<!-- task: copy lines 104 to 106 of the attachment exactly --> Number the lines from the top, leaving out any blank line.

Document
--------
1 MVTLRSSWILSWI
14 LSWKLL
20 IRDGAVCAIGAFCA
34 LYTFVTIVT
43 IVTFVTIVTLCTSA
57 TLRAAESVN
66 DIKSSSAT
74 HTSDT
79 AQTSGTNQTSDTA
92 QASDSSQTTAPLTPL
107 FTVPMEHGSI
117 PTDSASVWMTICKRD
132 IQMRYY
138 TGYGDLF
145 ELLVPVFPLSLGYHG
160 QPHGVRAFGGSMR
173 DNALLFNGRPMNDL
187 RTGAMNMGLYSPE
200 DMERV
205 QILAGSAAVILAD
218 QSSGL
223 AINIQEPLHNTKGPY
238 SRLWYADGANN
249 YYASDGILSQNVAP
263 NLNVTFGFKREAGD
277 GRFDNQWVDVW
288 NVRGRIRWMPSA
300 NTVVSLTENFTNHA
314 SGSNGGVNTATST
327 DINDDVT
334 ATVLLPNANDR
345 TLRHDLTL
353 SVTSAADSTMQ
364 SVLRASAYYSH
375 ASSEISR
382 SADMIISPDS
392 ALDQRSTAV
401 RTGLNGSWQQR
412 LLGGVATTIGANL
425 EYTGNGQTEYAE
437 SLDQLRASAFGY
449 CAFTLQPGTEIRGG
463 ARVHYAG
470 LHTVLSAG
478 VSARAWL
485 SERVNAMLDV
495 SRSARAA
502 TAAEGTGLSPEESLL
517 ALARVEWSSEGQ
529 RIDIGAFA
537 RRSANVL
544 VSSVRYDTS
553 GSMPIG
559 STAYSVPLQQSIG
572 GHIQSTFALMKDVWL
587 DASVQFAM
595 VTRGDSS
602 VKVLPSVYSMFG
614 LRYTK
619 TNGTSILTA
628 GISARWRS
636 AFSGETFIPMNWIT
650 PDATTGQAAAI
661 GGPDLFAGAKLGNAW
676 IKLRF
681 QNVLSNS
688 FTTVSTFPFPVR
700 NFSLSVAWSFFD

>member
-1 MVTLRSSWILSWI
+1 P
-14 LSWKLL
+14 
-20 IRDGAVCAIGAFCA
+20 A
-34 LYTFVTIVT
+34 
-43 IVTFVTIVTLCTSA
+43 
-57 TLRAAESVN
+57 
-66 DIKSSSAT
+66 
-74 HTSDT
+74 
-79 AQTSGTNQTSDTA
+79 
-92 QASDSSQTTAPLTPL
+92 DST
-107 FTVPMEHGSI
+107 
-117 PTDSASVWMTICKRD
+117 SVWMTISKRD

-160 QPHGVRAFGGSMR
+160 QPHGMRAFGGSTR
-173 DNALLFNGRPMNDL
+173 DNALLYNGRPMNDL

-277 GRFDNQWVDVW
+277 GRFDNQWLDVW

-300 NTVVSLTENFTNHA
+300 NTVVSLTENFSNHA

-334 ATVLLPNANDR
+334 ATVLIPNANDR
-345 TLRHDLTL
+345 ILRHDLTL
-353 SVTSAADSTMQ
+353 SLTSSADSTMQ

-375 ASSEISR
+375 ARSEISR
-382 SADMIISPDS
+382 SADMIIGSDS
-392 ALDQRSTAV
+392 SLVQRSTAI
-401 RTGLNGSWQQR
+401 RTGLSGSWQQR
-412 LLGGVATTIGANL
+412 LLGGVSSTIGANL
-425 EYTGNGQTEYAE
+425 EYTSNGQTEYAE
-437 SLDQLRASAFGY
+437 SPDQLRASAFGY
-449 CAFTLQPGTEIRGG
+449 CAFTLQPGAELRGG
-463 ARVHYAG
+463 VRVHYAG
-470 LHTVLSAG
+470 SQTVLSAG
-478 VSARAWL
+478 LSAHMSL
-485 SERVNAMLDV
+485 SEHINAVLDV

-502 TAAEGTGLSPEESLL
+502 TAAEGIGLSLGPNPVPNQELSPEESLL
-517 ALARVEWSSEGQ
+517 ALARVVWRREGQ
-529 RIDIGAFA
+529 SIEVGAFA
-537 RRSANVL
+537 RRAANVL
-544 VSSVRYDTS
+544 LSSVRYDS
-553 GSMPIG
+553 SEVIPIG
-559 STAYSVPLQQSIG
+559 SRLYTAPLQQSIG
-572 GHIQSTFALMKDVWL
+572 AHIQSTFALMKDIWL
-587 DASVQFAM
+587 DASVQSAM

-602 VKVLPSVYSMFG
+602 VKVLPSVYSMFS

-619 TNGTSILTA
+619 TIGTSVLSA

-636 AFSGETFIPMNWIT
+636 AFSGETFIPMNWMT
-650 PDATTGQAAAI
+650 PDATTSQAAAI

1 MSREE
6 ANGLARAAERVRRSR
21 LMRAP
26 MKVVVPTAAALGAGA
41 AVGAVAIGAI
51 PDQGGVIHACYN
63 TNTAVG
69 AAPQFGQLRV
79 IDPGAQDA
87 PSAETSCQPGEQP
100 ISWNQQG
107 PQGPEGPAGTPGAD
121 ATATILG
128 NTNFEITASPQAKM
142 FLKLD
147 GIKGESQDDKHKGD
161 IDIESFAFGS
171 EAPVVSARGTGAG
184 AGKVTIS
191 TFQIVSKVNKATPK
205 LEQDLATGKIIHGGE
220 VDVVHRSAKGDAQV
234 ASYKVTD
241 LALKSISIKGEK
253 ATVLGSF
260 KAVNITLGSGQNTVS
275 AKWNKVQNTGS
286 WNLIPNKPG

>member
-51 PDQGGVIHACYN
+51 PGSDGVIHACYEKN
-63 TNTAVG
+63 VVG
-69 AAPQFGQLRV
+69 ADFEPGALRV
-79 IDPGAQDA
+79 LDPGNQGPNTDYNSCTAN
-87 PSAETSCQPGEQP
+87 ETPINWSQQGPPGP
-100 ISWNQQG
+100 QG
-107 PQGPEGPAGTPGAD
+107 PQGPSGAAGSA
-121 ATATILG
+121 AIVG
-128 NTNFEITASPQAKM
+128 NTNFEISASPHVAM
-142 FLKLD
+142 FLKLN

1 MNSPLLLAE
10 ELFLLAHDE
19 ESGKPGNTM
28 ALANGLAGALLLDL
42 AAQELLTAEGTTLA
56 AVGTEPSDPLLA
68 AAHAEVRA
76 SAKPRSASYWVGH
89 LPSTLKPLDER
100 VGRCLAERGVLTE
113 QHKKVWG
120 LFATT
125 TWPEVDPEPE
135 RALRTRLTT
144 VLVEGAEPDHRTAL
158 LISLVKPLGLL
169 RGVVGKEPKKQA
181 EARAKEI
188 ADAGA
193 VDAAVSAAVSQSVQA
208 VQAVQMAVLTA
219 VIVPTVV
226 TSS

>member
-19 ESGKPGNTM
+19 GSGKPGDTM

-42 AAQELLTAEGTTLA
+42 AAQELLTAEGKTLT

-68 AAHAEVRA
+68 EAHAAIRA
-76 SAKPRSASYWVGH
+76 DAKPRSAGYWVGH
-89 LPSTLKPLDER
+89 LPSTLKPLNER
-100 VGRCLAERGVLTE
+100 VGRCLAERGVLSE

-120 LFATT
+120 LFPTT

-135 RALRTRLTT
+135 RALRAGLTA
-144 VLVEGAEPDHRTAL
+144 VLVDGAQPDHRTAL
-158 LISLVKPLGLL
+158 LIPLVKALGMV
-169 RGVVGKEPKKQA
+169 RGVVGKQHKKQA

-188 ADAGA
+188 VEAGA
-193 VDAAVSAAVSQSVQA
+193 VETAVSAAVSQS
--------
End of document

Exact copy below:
-345 TLRHDLTL
+345 ILRHDLTL
-353 SVTSAADSTMQ